Ann Arbor, MI, March 4, 2014 With nearly 32 million American students receiving government-subsidized meals every day, getting children the nutrition they need is a priority for schools as well as legislators. In the fall of 2012, revamped school lunch guidelines from the U.S. Department of Agriculture (USDA) went into effect. New standards necessitate increased availability of whole grains, fruits, and vegetables, require students to select either a fruit or vegetable as one of their lunch items, and mandate larger portion sizes for fruits and vegetables.
Initially, the guidelines were maligned by food service directors, teachers, parents, and students who claimed that forcing larger portion sizes and requiring students to select a fruit or vegetable they may not want to eat would lead to an increase in food waste. While mostly anecdotal, these concerns were potentially problematic if true. To find out, researchers looked at cafeteria food waste from four low-income urban schools in Massachusetts, both before and after the new USDA standards went into effect. Their findings are published in the April issue of the American Journal of Preventive Medicine.
Investigators found that the new school meal standards did not result in increased food waste, and that percentages of food discarded remained roughly the same both pre- and post-implementation of the new regulations. Investigators did discover that the new guidelines have resulted in increased consumption of fruits and vegetables, along with students eating more of their main entre.
After the new regulations went into effect, the percentage of students selecting a fruit increased significantly (from 52.7% to 75.7%), but there was no corresponding rise in food waste, meaning that there was a substantial increase in the number of students consuming fruits. For children who selected a vegetable, both the percentage consumed (24.9% pre-implementation vs 41.1% post-implementation) and cups per day consumed (0.13 cups/day vs 0.31 cups/day) improved. The changes also led to students consuming a larger portion of their main entre (from 72.3% to 87.9%).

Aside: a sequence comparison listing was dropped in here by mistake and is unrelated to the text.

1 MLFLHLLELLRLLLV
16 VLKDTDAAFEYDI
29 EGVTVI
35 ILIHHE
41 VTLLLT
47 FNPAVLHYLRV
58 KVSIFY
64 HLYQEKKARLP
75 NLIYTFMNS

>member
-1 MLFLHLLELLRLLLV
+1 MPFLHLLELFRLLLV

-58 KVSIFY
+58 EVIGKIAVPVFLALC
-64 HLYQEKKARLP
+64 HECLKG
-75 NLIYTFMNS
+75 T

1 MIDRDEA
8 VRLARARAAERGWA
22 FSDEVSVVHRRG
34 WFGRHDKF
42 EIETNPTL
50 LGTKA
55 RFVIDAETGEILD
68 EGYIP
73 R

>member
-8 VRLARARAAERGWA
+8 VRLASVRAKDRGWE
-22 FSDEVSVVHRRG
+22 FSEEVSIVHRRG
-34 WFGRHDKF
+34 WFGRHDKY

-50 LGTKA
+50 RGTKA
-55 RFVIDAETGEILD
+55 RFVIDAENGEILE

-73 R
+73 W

"Many low-income students rely on school meals for up to half of their daily energy intake," says lead investigator Juliana F.W. Cohen, ScM, ScD, Department of Nutrition, Harvard School of Public Health. "Therefore, school meals can have important implications for student health. Increased consumption of healthier foods during the school day may result in the displacement of energy-dense, nutrient-poor foods that many students are exposed to after leaving school grounds."
Although investigators found no evidence that the new USDA policies lead to an increase in food waste, they discovered that the guidelines did not impact the existing problem of excessive amounts of school lunch ending up in the trash can. Data revealed that the amount of food discarded both pre- and post-regulation remained consistently high, with students throwing away roughly 60%-75% of the vegetables and 40% of the fruits they were served.
"While the new standards make important changes by requiring reimbursable school meals to have increased quantities of fruits and vegetables and more vegetable variety, this may not be sufficient," explains Dr. Cohen. "Schools must also focus on the quality and palatability of the fruits and vegetables offered and on creative methods to engage students to taste and participate in selection of menu items to decrease overall waste levels."
While there is no doubt that steps should be taken to lower the amount of overall food waste in schools, the new standards from the USDA appear to be a step in the right direction by helping students to consume more fruits and vegetables without leading to an increase in the amount of food thrown away.
Still, there is political pressure on the USDA to relax the guidelines due to food waste concerns. "Overall, the new requirements have led to improvements in student diets and have not resulted in increased food waste," adds Dr. Cohen. "Lawmakers should not consider further weakening the school meal standards. The new school meal standards are the strongest implemented by the USDA to date, and the improved dietary intakes will likely have important health implications for children."
|Contact: Angela J. Beck|
Elsevier Health Sciences